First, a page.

By Rick Riozza
Bubbly and Sparklers are booming as we speak. Everyone’s in on the effervescent craze: sodas, beers, hard sparkling spirits are the rage in the refrigeration aisles at the markets, and the sales of sparkling wines are surging across our nation.
Remember the day when we opened a fancy bottle of French Champagne? We were probably celebrating at some wedding, birthday, graduation, or toasting to the new year.
But now with every other winery producing a decent bubbly, and, so many wineries producing great sparkling wines from around the world, we’re enjoying the wines at dinner time throughout the week, at picnic tables on the weekend, and with chips and popcorn on the couch catching up on our favorite TV shows.
And it’s happening all over the world: while we were recently enjoying breakfast in Beaune, lunching in Lombardy, and dining down the Danube, at least every other table had flutes of sparklers shimmering throughout the meal. Yeah—we were all vacationing and traveling so we had the luxury of imbibing bubblies, but, it was sparkles none-the-less.
According to Impact Databank, a sister publication of Wine Spectator, sparkling wine sales for the last ten years have continually increased; and during that decade, the category increased 51% overall. That’s some stat! And that’s why every wine company and distributor has come out with an array of sparkling potables.
And no need to remind us of the plethora of Prosecco pouring around the place. You wine enthusiasts have of course heard of Palm Bay International—the big distribution company. They import six sparkling wine brands from Italy, three from France, and two from Spain. And hand over fist, Italian Prosecco is their modern money maker.
Last year, La Marca, the top selling Prosecco brand in the U.S., sold nearly 1.9 million cases, according to owner E&J Gallo—almost as much as all Champagne wines combined!
We’ve done plenty of Prosecco articles previously—with more to come, but since I’m back on California terra firma (even with all the earthquakes!), allow me to review and comment on some of our great Cal bubblies & sparklers which have been in the fridge chilling for me to enjoy on my return:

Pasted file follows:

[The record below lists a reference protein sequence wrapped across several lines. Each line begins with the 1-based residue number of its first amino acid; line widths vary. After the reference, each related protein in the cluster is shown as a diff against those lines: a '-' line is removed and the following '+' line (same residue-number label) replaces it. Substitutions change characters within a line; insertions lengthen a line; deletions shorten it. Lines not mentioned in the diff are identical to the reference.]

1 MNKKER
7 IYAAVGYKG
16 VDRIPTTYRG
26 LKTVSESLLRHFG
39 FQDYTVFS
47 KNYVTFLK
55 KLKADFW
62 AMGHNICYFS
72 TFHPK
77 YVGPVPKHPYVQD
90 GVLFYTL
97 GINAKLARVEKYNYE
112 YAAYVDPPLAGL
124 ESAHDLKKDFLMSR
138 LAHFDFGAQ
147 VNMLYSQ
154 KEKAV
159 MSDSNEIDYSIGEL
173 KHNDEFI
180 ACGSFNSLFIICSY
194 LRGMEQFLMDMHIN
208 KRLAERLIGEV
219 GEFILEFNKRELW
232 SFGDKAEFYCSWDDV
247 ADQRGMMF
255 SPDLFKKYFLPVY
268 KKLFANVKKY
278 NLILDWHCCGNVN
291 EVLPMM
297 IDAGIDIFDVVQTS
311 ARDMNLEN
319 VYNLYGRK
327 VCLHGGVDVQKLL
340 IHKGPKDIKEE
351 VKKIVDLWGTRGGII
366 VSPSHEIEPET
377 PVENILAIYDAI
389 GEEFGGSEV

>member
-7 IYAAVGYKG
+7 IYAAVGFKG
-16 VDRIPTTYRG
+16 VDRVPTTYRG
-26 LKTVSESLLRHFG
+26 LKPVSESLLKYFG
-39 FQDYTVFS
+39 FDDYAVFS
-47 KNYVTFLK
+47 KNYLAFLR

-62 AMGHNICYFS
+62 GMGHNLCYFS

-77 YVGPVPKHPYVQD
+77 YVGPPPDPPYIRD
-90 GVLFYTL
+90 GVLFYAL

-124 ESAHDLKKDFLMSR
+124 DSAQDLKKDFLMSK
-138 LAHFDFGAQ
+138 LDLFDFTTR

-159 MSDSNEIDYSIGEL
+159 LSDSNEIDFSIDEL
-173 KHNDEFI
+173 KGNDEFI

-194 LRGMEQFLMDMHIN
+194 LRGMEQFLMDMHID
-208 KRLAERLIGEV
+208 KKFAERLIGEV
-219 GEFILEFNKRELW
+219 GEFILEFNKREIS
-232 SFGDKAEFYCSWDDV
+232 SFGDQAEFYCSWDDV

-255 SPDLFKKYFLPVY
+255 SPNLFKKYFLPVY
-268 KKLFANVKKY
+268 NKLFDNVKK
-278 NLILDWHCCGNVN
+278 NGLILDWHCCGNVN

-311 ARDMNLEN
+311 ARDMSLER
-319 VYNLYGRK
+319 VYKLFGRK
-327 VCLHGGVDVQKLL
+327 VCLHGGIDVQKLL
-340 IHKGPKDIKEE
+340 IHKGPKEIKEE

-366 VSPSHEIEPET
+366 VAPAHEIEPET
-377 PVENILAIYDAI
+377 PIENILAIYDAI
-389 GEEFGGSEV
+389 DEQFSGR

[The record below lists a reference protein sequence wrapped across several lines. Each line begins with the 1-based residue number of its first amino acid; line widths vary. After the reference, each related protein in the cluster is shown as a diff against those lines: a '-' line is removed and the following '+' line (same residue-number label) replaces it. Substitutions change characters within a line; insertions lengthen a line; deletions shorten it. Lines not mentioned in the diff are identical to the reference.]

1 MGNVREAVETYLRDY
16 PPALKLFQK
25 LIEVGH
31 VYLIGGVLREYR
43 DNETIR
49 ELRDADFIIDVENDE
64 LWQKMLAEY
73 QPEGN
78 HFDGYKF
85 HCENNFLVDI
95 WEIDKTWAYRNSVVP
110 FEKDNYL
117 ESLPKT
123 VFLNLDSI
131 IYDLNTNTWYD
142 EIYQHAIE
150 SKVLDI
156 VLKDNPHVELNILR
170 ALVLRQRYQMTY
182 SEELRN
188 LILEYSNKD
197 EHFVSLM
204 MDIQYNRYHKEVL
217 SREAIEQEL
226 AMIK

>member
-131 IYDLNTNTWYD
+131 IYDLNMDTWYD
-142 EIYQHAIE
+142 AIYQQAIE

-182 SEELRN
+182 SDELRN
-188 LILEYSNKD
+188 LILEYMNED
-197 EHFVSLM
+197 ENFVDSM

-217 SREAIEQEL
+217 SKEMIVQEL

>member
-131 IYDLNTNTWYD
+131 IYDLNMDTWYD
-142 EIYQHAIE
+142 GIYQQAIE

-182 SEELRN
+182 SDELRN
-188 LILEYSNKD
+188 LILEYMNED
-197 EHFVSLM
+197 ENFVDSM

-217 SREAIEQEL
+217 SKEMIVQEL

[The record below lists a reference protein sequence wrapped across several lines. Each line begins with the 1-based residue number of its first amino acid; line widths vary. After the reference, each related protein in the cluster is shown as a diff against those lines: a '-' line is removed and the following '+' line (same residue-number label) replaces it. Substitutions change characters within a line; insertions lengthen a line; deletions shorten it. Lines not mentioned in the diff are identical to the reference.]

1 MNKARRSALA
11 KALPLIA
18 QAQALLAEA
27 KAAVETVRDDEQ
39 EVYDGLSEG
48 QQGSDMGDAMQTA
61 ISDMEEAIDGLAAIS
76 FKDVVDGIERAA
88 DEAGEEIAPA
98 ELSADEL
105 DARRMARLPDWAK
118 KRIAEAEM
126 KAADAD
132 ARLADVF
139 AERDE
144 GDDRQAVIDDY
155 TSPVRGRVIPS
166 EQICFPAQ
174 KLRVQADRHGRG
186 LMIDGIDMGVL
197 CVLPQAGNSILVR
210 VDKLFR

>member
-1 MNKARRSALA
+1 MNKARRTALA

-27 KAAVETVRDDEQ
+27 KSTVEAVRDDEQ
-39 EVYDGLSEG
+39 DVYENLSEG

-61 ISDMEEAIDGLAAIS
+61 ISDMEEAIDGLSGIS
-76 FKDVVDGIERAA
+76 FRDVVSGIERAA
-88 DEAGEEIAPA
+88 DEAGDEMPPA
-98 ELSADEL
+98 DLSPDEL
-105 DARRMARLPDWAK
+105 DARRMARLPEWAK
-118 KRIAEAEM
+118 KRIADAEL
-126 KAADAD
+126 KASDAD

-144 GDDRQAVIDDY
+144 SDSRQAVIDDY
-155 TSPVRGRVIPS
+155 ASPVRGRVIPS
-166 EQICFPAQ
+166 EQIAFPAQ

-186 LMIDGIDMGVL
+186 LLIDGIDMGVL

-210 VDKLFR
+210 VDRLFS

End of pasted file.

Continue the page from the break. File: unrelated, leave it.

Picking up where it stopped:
One of my favorite California bubblies has always been the Roederer Estate Brut, Anderson Valley L’Ermitage. The 2012 vintage is now out ($48) and it is delish! It’s lush with crisp brioche, fresh ginger and spice, along with Asian pear flavors. Its finish lingers forever like that E chord at the end of the Beatles’ A Day in the Life.
And while we’re at it, Roederer Estate’s Brut Anderson Valley (non-vintage), which sells for half the price, is almost as delicious: Asian pear, brioche, and roasted nut flavors with a long and crisp vibrant finish.
Gloria Ferrer is another bubbly brand that continually produces excellent and tasty wines; the Brut Carneros Royal Cuvée, 2009. This sparkling wine is one of the finest examples of great winemaking, where the production exhibits a great balance of crisp acidity along with rich luxuriousness. And there seems to be a desirable pattern here with higher-end bubblies showing flavors of fresh ginger, Asian pear, brioche, along with Meyer lemon and roasted nuts. This wine is a great buy at under $40!
Another Gloria Ferrer sparkling wine that one can find at most markets is the Brut Sonoma County (non-vintage) ($22), that is lively and vibrant with apple and cinnamon brioche aromas leading to piecrust, strawberry, and spice flavors with a nice long finish.
Domaine Carneros, owned and overseen by the French Taittinger Champagne House, always scores wonderfully with a great sparkling wine in the $30 range. The Brut Carneros 2014, which can also be found in most wine markets, is lively and elegant and features expressive Asian pear, raspberry, and toasted spice flavors that lead to a long and minerally finish.
For very reasonably priced wines, one can look to Sofia, Brut Rosé Monterey, at around $17. It’s one of those crowd pleasing wines that nobody doesn’t like! And as I recall, for you Francis Coppola fans, this wine was in fact styled and produced by Coppola for the wedding of his daughter, Sofia. Again, what’s not to like!
Korbel, Blanc de Noirs, can be found on sale for as low as $9, is zesty and full-bodied with ripe cherry and spice flavors. For those folks who love a fresh Mimosa for brunch, I always recommend the Barefoot Bubbly Brut Cuvée Champagne, sale prices at $9 as well. No need to pour juices into any other bubbly at a higher price; this one works perfectly with your poached eggs on toast.
And by the way, have you tried the latest sparkling wines from Domaine Chandon?
I remember the bold entrepreneurial vision in 1973 to purchase 500 acres of sheep farming territory to grow Pinot Noir, Chardonnay and Pinot Meunier, but years later, the risk has paid off. Chandon (of Moët et Chandon) was the first French-owned sparkling wine producer in Napa Valley and is now one of the most popular American sparkling wine brands. They make 16 different sparkling wines in the méthode traditionnelle, following all the rules of making champagne as done in France.
Recently, Chandon has brought on a young Champenoise director of winemaking at the helm, as Chandon is looking to the future. It takes two years to make a sparkling wine, and Pauline Lhote’s new wines are being released. She’s taken down the dosage, making it less sweet, and displays a confidence in the quality of the grapes, with her wines showing a new vivacity and opulence, a bright bouquet and smooth, rich finish. She’s also using more reserve wines in the blend for complexity. Let me know what you think. Cheers!